This failed purchase single-handedly extended the Civil War
James Wolfe Ripley, the Union’s Chief of Ordnance, was known to try and save a buck or two, as well as his opposition of the repeating rifle. When the opportunity arose to purchase these rifles from the British for next to nothing, he passed believing the Union’s weapons were fine and the war would be over in a few months.
Well… the Confederates made the purchase and lengthened the war by as much as two years.
Napoleon thinking he could conquer Russia in 20 days
Napoleon invaded Russia in June of 1812 with about 600,000 men. Planning to end the war in 20 days, he only brought enough food for 30 days. This marked a turning point in the Napoleonic Wars. The Russians retreated and burned all of the crops in the process until winter came. Down to less than 100,000 cold and exhausted men, the French army was forced to abandon the campaign.
Hitler doing the same thing
Good thing he didn’t learn from Napoleon. Under very similar circumstances, the Nazi regime failed to invade Russia, which also marked a turning point in World War II.
Literally, inches cost $125 million
The Mars Climate Orbiter was supposed to orbit Mars allowing us to collect untold amounts of scientific data. Well on September 23, 1999, while making its final adjustments around the planet, contact was lost and it crashed. How? A programming error caused by engineers at Lockheed Martin working in the imperial system instead of the metric system… and they didn’t tell NASA.
The nap that led the U.S. into World War I
Heinrich Albert was a German diplomat and accused spy. While riding the subway in July 1915, he fell asleep before being startled by a sudden stop and exiting the train abruptly. He accidentally left his briefcase filled with classified files, which fell into the hands of the Secret Service agent tailing him. The US government leaked these files to the press, increasing American public opinion further toward the war.
Russia’s sale of Alaska
The Russian government sold Alaska to the U.S. in 1867 for $7.2 million. In a difficult financial position, they figured they made a good deal, assuming the land offered little resources. Little did they know it would end up being abundantly rich in oil and other minerals.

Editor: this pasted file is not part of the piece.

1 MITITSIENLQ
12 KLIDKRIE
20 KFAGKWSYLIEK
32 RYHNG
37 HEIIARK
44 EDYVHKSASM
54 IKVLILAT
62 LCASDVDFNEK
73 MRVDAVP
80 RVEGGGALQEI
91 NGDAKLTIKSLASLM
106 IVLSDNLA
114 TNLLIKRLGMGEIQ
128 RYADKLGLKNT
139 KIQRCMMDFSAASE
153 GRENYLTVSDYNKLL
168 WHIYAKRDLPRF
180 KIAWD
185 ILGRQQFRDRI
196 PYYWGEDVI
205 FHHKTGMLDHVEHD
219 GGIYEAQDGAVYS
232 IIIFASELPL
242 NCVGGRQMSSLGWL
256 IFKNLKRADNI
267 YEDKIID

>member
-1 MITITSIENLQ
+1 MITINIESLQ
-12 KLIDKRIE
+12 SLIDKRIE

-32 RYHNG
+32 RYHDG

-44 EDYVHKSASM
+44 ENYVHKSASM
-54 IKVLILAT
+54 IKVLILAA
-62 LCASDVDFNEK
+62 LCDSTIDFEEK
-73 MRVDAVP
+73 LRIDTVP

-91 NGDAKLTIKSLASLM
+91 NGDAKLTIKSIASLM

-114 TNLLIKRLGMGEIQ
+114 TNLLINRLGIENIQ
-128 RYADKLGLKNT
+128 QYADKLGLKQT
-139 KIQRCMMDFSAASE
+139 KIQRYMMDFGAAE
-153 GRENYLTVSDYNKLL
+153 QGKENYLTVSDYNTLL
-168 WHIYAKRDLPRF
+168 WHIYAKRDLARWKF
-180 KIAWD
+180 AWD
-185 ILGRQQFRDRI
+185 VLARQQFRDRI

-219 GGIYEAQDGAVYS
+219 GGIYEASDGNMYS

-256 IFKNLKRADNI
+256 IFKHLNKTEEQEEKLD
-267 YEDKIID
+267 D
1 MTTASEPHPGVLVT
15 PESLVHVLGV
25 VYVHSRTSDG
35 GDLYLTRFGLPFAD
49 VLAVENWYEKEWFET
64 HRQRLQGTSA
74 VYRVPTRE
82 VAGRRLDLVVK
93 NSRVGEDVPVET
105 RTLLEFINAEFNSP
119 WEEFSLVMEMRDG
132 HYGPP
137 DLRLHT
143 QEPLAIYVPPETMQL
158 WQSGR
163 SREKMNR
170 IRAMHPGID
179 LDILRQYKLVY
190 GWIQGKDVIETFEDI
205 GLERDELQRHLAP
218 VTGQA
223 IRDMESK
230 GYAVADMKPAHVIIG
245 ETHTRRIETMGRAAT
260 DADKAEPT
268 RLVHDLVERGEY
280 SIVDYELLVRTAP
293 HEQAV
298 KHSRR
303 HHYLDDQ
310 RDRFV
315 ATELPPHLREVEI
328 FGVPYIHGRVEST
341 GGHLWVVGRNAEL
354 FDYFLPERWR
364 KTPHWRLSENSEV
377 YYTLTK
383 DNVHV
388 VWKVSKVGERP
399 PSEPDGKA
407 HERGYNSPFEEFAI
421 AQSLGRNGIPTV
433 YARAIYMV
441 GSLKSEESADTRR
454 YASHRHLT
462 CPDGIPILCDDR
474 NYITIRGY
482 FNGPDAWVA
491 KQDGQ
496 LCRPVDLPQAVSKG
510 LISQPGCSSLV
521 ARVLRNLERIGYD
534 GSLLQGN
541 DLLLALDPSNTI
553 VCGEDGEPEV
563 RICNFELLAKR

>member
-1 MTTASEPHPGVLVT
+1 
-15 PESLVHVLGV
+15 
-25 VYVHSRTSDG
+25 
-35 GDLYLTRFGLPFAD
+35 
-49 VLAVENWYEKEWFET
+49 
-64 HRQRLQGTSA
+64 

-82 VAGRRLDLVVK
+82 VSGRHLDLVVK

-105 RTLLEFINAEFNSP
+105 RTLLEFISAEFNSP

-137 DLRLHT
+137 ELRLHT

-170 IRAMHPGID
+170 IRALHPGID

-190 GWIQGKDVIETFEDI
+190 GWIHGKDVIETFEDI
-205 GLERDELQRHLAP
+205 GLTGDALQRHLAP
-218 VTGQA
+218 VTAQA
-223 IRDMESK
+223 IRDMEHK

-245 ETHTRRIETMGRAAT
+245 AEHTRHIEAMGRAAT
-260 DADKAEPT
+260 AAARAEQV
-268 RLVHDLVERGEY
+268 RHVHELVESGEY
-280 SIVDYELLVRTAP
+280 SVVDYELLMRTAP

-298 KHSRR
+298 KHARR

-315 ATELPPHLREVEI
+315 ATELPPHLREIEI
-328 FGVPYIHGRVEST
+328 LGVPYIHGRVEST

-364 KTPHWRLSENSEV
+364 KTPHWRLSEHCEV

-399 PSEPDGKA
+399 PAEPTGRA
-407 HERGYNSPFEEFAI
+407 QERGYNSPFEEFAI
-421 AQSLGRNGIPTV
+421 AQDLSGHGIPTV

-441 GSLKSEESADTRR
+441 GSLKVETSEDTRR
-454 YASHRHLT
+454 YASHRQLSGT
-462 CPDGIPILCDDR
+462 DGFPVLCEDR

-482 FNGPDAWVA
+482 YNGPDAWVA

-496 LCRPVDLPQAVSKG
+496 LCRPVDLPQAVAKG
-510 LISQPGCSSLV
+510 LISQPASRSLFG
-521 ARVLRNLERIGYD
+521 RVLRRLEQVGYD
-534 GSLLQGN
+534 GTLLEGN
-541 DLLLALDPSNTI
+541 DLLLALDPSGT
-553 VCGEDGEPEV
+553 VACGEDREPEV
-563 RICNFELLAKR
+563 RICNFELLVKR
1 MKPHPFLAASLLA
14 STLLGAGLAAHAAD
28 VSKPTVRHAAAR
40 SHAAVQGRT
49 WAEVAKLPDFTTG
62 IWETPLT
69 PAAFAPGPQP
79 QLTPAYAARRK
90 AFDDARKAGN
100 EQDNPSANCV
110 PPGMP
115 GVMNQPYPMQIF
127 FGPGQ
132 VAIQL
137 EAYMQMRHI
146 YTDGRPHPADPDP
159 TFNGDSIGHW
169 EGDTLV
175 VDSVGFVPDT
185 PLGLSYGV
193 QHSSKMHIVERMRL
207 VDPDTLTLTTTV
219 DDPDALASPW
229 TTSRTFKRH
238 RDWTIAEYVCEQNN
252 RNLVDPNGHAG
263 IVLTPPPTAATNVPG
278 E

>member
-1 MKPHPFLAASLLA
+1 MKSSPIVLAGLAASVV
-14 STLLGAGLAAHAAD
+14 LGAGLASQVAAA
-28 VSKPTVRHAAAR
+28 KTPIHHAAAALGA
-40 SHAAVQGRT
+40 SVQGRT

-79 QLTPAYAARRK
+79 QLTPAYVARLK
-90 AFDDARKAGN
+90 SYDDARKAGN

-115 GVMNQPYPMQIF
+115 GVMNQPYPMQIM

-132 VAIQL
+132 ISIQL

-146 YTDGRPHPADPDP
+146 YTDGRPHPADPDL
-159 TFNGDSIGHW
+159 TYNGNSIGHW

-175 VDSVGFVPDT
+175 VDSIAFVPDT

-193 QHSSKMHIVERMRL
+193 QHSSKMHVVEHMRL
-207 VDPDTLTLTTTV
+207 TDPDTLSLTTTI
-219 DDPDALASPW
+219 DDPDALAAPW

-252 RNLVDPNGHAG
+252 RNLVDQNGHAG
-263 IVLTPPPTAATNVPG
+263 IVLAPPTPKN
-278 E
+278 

A birthday party helped the Allies success at D-Day
The invasion of Normandy may have played out a lot differently if it wasn’t for one German commander’s wife’s birthday. Erwin Rommel, in charge of defending Europe from Allied invasion, took the day of June 6, 1944, off to celebrate with his wife.
You might know it as D-Day.
While he was away, the Allied forces captured the French coast leading to the largest German defeat of World War II.
One man’s beheading brought down the Khwarazmian Dynasty
Genghis Khan was hoping to set up a trade agreement with the Khwarazmian Dynasty. In 1219, an ambassador he had sent to facilitate the deal was returned to him without a head. Infuriated, Khan brought down the wrath of the Mongol Empire and within two years the Khwarazmian Dynasty was gone.
Stalin’s strict orders may have killed him
Out of constant fear of assassination, Joseph Stalin forbade any of his guards from entering his room without his consent. The problem was when he suffered a massive stroke, they were too scared to enter and try to help him.
The space race came down to one loose bolt
Russia had developed the N1 Rocket as the counterpart to the U.S. Saturn V. During a test launch of the N1 on July 3, 1969, a single loose bolt got sucked into a fuel pump, resulting in one of the largest non-nuclear explosions in human history. Seventeen days later on July 20, Apollo 11, launched by a Sautrn V rocket, became the first manned mission to successfully land on the moon.